The Heroines of the Civil Rights Movement

The Heroines of the Civil Rights Movement


Photo by Project 290 on Unsplash

It is no surprise that, behind Martin Luther King Jr., there was an array of brave women fighting for the rights of African Americans across the United States. Here are but a few of those women. 

Septima Poinsette Clark (1898-1987)

“I have a great belief in the fact that whenever there is chaos, it creates wonderful thinking. I consider chaos a gift.” -Septima Poinsette Clark

Septima Poinsette Clark, aptly known as the “Mother of the American Civil Rights Movement,” started citizenship schools, which focused on teaching adults how to read so they could pass voter-registration literacy tests. Teacher, education advocate, and member of the NAACP, Clark received the Living Legacy Award from President Jimmy Carter in 1979 for her contributions to the Civil Rights Movement.

Daisy Bates (1914-1999)

“No man or woman who tries to pursue an ideal in his or her own way is without enemies.” -Daisy Bates

Daisy Bates is known as the guiding force behind the Little Rock Nine, as she guided nine Black students to enroll in an all-white high school. Bates was president of the Arkansas chapter of the NAACP and fought relentlessly to end segregation in public schools.

Dorothy Height (1912-2010)

“Greatness is not measured by what a man or woman accomplishes, but by the opposition he or she has overcome to reach his goals” -Dorothy Height

In 1994, Dorothy Height was awarded the Presidential Medal of Freedom for not only her contributions to the Civil Rights Movement, but also women’s rights. Height was a key player in organizing the 1963 March on Washington and in 1971 helped to found the National Women’s Political Caucus. 

Maude Ballou (1925-2019)

“I was not afraid, for some reason. I was a daredevil, I guess” -Maude Ballou

Maude Ballou was MLK’s personal secretary and right-hand woman from 1955 to 1960. Her work required incredible bravery. History.com notes that “in 1957, she was listed as number 21 on the Montgomery Improvement Association’s list of ‘persons and churches most vulnerable to violent attacks.’” But, that never stopped Ballou from completing her work. Ballou was a mother, teacher, and program director of the first black radio station in Montgomery, AL.

Diane Nash (born 1938)

“We will not stop. There is only one outcome.” -Diane Nash

Diane Nash was a prominent student leader in the Civil Rights Movement. She led the Selma Voting Rights Movement, helped found the Student Nonviolent Coordinating Committee, and was a member of the Freedom Riders.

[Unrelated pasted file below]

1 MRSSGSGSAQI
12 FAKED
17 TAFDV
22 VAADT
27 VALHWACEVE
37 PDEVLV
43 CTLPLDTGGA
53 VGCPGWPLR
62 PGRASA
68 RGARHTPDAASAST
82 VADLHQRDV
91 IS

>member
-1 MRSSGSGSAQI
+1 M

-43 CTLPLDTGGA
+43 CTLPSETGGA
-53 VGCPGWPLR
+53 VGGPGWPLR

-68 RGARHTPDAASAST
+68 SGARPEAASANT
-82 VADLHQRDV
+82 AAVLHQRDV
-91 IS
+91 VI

Claudette Colvin (born 1939)

“I’d like my grandchildren to be able to see that their grandmother stood up for something, a long time ago.” -Claudette Colvin

Claudette Colvin was a plaintiff in Browder v. Gayle, the case responsible for overturning bus segregation in Alabama. In 1955, at age 15, Colvin found herself asked to give up her seat on a bus for a white woman. When Colvin refused, she was arrested. Her heroic actions paved the way for young women everywhere to stand up for their civil rights.

Jo Ann Robinson (1912-1992)

“People the world over should know that any group, if given equal opportunity in education, employment, civil rights, and the like, can be desirable citizens anywhere, with as much to offer as any other group.” -Jo Ann Robinson

Jo Ann Robinson was the woman behind the 1955 Montgomery bus boycott. Following Rosa Parks’ arrest, Robinson distributed upwards of 50,000 flyers to African Americans calling on them to boycott city buses. Thanks to Robinson’s tireless work, an era of nonviolent protests was sustained throughout the Civil Rights Movement and beyond.

Coretta Scott King (1927–2006)

“Struggle is a never-ending process. Freedom is never really won, you earn it and win it in every generation.” -Coretta Scott King

Coretta Scott King worked beside her husband through the Civil Rights Movement, from the  Montgomery Bus Boycott of 1955 to the passing of the 1964 Civil Rights Act. After her husband’s death, King continued working toward her husband’s goal of equal justice for all. She fought for fifteen years until, in 1983, President Reagan recognized today, Martin Luther King Day, as a national holiday. 

The information about these AMAZING women was obtained from History.com, One.org, and Biography.com. Click on these links to learn more about these women and so many other women who played key roles in the Civil Rights movement.

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